After three weeks of pained negotiations to keep the federal government open, President Trump almost blew the whole thing up again on Thursday.
Headed for another defeat on his signature promise to make Mexico pay for a southern border wall, the president was frustrated after a briefing by Homeland Security Secretary Kirstjen Nielsen and others on details of the final deal to avoid a shutdown, according to officials involved in the discussions. Trump threatened not to sign the legislation, the officials said, putting the government on the brink of another damaging shutdown.
Senate Majority Leader Mitch McConnell (R-Ky.) was on the phone with Trump at least three times during the course of the nerve-racking day, pressing him to stay the course and asserting that Democrats had actually lost the spending fight, two people familiar with the conversations said.
“We thought he was good to go all morning, and then suddenly it’s like everything is off the rails,” said one senior Republican aide.
By midafternoon, however, Trump was back on board — agreeing to sign the legislation with the caveat that he would also declare a national emergency in an attempt to use existing government funds to pay for wall construction. It was an option that Republican leaders had urged him to avoid but eventually accepted as necessary to escape the corner in which Trump — and his party — were trapped. McConnell promised Trump he would encourage others to support the emergency in a bid to get the president to sign, according to people familiar with the conversations.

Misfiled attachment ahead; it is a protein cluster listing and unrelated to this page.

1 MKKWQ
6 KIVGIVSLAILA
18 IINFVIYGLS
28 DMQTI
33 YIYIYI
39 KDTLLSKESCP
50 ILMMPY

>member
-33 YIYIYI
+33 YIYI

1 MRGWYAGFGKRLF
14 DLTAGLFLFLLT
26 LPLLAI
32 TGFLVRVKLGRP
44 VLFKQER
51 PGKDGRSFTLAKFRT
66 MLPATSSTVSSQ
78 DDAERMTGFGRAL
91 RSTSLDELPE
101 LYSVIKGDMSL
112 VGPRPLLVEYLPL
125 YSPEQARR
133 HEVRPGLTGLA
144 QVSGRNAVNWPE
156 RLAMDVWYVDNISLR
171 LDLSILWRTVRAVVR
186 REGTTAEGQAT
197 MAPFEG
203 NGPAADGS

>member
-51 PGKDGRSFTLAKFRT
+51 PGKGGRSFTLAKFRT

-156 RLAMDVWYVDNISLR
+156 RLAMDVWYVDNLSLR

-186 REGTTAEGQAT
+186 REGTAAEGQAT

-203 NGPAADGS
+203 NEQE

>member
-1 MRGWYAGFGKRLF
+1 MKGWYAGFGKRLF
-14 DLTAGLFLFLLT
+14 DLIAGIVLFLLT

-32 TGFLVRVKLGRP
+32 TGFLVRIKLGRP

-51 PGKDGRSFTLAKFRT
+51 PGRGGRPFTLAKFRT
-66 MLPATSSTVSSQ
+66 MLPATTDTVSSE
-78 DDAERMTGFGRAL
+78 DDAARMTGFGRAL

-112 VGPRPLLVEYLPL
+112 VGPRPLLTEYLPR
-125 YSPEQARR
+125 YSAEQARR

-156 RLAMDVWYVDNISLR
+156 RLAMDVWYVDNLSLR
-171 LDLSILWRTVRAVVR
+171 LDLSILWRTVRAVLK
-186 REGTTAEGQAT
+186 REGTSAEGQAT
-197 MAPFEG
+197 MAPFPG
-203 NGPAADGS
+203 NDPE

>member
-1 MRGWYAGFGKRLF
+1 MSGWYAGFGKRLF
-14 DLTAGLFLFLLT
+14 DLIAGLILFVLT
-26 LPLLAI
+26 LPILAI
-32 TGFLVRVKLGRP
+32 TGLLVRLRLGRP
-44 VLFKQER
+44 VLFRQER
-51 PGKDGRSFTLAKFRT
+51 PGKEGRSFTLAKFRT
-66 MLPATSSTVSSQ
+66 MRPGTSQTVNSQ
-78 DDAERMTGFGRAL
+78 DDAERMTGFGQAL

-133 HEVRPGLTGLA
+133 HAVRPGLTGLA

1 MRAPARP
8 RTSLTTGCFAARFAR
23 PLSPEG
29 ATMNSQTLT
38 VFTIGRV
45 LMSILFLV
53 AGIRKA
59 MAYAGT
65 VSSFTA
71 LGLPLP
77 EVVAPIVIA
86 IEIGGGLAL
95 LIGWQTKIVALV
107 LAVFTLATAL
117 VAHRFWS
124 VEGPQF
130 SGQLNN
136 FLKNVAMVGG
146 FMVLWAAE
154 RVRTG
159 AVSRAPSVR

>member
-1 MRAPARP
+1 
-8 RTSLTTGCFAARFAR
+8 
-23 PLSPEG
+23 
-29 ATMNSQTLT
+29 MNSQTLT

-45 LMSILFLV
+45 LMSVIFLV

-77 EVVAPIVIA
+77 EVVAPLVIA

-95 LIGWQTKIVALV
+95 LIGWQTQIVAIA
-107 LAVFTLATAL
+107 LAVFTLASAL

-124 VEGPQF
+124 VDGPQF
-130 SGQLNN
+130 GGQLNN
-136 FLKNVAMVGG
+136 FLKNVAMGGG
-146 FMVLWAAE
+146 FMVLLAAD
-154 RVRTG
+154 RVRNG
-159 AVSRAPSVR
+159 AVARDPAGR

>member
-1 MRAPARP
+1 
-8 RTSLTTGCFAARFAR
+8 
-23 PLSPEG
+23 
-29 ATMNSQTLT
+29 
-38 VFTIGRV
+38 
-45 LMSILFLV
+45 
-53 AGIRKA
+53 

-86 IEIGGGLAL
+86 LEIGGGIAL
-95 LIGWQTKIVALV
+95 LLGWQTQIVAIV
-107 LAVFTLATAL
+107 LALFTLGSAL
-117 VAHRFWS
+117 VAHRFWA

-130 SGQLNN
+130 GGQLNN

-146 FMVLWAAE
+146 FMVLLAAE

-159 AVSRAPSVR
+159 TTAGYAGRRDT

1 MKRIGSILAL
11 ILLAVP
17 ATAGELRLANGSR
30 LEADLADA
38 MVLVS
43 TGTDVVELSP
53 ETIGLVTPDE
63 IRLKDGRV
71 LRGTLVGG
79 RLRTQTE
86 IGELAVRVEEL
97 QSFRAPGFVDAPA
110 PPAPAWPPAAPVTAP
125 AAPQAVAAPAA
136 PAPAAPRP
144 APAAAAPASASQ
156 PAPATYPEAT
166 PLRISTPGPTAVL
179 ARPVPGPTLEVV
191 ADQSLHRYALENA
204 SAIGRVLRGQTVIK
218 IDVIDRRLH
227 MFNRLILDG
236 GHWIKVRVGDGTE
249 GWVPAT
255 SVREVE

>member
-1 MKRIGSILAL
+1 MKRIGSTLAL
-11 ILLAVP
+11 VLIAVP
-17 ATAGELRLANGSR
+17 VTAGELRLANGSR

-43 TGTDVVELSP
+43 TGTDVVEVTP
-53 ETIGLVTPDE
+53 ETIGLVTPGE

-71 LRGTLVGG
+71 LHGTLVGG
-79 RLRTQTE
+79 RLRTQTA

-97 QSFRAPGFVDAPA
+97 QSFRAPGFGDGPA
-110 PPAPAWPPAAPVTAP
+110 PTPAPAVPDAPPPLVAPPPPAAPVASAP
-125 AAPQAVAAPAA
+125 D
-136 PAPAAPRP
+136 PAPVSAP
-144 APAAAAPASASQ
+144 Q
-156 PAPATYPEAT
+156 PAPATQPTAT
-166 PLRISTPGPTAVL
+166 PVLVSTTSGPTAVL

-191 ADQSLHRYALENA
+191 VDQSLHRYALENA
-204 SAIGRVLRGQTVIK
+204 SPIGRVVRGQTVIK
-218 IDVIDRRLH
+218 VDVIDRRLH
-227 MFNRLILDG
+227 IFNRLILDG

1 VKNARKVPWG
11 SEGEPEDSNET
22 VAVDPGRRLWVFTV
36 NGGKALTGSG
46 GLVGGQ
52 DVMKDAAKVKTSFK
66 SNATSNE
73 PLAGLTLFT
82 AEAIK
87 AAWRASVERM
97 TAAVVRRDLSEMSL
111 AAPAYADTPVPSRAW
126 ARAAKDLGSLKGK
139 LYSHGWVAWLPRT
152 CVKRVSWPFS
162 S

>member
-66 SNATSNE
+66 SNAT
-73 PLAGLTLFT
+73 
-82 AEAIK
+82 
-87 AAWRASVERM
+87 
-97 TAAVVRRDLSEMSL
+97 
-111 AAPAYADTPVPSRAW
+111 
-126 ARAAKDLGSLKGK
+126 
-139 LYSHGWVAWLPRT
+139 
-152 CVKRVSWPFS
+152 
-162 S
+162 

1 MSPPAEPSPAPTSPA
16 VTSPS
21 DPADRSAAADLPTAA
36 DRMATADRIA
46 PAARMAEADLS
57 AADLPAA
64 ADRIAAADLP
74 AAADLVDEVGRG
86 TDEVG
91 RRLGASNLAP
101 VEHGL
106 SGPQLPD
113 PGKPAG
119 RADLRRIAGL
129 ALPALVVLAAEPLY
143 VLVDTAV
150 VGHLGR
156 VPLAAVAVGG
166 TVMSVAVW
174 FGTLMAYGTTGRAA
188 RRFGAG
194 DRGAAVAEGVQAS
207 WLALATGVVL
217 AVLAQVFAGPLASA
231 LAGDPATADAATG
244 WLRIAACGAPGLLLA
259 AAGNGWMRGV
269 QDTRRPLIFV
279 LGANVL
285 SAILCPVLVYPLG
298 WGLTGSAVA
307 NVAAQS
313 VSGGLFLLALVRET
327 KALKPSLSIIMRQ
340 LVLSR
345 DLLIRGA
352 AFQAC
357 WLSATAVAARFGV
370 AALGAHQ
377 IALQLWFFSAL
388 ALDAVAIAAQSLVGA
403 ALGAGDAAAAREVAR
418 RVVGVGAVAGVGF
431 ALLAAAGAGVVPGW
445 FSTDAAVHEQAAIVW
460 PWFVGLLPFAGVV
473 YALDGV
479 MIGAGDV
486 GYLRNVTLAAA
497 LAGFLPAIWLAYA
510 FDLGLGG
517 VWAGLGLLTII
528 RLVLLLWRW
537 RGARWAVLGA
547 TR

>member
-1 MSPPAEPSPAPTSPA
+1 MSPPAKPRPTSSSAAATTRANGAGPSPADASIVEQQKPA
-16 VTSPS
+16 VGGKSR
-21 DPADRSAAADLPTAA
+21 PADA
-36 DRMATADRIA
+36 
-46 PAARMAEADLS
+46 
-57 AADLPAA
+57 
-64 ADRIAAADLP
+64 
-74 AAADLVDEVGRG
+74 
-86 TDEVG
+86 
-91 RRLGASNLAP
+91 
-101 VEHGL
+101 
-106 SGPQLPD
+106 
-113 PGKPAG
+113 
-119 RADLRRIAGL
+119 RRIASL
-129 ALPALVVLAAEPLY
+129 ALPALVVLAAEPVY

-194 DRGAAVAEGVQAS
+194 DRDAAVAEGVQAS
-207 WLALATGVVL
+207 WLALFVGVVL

Trump refused to sign the bill Thursday until the White House Counsel’s Office convinced him it would not preclude him from declaring a national emergency, two senior administration officials said. The president is expected to declare the emergency and sign the bill Friday morning, a senior White House official said.
Though White House officials insisted Thursday that Trump was acting in a defiant and assertive way, few Republicans, including the president’s closest allies, were pleased with the ending: $1.375 billion for fencing and other expenditures, plus an emergency gambit that many conservatives view as an executive overreach.